The Sunday readings today (in the US) celebrate The Epiphany of the Lord and they are very beautiful and full of hope. The readings are not just about hope, which is beautiful in and of itself, but the fulfillment of hope:
“Rise up in splendor, Jerusalem! Your light has come, the glory of the Lord shines upon you. See, darkness covers the the earth, and thick clouds cover the peoples; but upon you appears his glory. Nations shall walk by your light, and kings by your shining radiance. Raise your eyes and look about; they all gather and come to you: your sons come from afar, and your daughters in the arms of their nurses. Then you shall be radiant at what you see, your heart shall throb and overflow.”
I’ve been holding our newborn granddaughter for over an hour this morning, examining her tiny hands and feet, kissing her little nose and sweet cheeks, and stroking her soft, silky hair. We have been waiting for her arrival for nine months, trying to picture what she looks like, and now – here she is! A beautiful little miracle. I am most definitely, “radiant” at what I see and my heart is full and overflowing. Our daughter has a medical condition and was told by her doctor that she couldn’t have children. But, here she is – our little miracle in the flesh! She most beautifully embodies the fulfillment of hope.
The first reading is also a prophecy of hope, that is fulfilled at Christ’s birth by the three wise men:
“…the wealth of nations shall be brought to you. Caravans of camels shall fill you, dromedaries from Midian and Ephah; all from Sheba shall come bearing gold and frankincense, and proclaiming the praises of the Lord.”
I love this story about Christ’s birth in the bible because of it’s beautiful portrayal of hope. Isaiah’s prophecy was actually fulfilled in the very same manner that God said it would be. The three magi came riding on camels and brought gifts of gold, frankincense and myrrh to baby Jesus, just like the prophet Isaiah foretold it would happen.
As I read the gospel today, I could only shake my head in amazement. The reality of Christ’s birth must have been a very profound experience for the three wise men. They no doubt talked about this for many months. They probably tried to visualize in their mind what baby Jesus would look like, but the picture would not quite form in their mind yet. Did they ever doubt that he was real? Did they ever think that they might be on a wild goose chase, or that it might not be the right time for the birth of the messiah? Could they have misread the signs? Was it really His star, or just some other unusual phenomenon?
Their doubts must not have discouraged the wise men too much though, because they kept on following that star, one step at a time, every day, until they landed in Jerusalem. What an example they set for all of us! To continue to place our hope and trust in God every day, in all of the different circumstances and environments that we encounter in our own life. Sometimes we feel safe and secure in our “comfort zones”, and then lose our sense of spiritual grounding if something changes in our life. A new job, a new baby, moving to a new home, a broken relationship, a death in the family, etc. can disrupt our spiritual routines like prayer, adoration, daily Mass, etc. It’s disorienting. But, the magi took all of the changes in their daily life in stride, and continued to hope in God’s promises throughout all of the unknown events that lay ahead of them.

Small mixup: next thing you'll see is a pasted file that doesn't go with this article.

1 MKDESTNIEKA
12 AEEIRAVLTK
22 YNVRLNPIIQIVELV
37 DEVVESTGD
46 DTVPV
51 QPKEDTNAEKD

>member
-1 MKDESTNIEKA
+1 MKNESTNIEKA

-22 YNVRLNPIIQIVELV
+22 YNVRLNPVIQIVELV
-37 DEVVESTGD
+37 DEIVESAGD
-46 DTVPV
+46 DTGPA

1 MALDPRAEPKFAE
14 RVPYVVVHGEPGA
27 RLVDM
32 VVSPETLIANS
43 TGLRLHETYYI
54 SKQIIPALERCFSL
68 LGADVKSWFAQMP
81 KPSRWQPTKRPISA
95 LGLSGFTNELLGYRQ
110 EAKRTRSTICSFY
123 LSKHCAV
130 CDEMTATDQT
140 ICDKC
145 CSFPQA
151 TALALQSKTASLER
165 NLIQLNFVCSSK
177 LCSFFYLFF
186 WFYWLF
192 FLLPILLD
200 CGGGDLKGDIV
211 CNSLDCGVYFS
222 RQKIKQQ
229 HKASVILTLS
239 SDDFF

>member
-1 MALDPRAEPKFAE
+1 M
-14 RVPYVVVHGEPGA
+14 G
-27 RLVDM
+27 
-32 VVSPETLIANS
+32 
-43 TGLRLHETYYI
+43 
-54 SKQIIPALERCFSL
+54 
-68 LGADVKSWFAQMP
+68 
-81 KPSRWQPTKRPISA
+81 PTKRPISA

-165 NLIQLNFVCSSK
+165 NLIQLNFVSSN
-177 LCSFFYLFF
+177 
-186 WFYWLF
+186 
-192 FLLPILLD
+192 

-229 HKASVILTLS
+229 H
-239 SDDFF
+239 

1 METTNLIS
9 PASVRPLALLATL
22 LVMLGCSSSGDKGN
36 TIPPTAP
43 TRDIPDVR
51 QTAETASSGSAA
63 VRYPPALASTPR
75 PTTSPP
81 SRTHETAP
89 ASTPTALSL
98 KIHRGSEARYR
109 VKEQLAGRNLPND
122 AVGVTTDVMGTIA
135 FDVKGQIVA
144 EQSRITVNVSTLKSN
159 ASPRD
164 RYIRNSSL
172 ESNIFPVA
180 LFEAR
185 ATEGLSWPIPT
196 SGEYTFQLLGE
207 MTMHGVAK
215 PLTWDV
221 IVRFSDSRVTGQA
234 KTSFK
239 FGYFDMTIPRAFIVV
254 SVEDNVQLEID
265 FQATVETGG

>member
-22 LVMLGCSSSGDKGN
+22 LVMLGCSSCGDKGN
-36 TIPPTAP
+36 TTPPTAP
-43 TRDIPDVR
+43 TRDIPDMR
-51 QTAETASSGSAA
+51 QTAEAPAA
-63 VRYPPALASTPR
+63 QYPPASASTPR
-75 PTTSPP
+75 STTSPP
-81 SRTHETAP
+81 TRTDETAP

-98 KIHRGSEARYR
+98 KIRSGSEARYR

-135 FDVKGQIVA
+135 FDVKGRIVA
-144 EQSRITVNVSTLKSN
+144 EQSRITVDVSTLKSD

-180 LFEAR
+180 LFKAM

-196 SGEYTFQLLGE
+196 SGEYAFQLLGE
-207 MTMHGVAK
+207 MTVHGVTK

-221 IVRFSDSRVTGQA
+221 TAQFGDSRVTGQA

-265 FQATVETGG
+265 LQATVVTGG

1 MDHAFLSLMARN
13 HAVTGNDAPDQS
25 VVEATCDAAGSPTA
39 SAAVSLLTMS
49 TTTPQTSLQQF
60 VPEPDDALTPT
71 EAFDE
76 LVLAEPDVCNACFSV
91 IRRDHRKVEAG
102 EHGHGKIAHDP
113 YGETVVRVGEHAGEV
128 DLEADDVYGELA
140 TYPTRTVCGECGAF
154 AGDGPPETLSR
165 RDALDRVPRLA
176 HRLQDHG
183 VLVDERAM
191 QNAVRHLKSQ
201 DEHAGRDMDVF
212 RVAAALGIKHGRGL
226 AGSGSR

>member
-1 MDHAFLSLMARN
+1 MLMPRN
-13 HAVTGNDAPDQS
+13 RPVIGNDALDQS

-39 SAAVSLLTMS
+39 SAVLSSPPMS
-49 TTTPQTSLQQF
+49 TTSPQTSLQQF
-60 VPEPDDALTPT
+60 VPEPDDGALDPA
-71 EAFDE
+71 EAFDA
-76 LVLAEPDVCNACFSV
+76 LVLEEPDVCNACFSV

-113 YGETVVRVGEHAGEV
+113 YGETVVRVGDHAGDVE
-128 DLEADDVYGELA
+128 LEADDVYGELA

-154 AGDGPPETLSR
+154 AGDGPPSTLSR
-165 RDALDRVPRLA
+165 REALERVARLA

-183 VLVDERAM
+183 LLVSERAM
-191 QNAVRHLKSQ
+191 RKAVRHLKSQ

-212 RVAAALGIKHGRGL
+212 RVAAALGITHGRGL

Fear of the unknown cripples many people, but the three wise men’s antidote to fear was to trust God.
King Herod’s answer to fear was control. He tried to control and manipulate the situation. The magi kept an open heart and were flexible though, in their search for baby Jesus. They were willing to adapt their plans and keep new possibilities open for the future. King Herod was threatened by change and new possibilities in the future. Who do you identify with the most? The need to control events? Or the need to keep an open mind and heart and be flexible to change? Change is a scary thing for a lot of people and yet some of the very best things in life come to us as a result of change.
The world changed for all of eternity the night that baby Jesus was born …
There are now 2.2 billion people in the world that believe that Jesus Christ is truly the son of God.
The magi already had an inkling of this though, when they prostrated themselves before baby Jesus and did him homage. The reality of actually being in the presence of the newborn son of God must have been very profound. Did tears well up in their eyes when they looked at him for the very first time? Were their hearts full and overflowing? Did they hold him in their arms or just gaze upon his sweet presence? Perhaps they did not say very many words – but their actions spoke for themselves. They gave him gifts of gold, frankincense and myrrh.
The prophecy was fulfilled, but the magi’s trust in God continued. The three wise men listened to a dream, and the warning to not to return to Herod – and they trusted it. They were flexible enough to change their plans in order to avoid King Herod. We would do well to remember the magi’s example of faith, hope and trust in the Lord.
Sunday Mass Readings: Is 60:1-6; Ps 72; Eph 3:2-3a, 5-6; Mt 2:1-12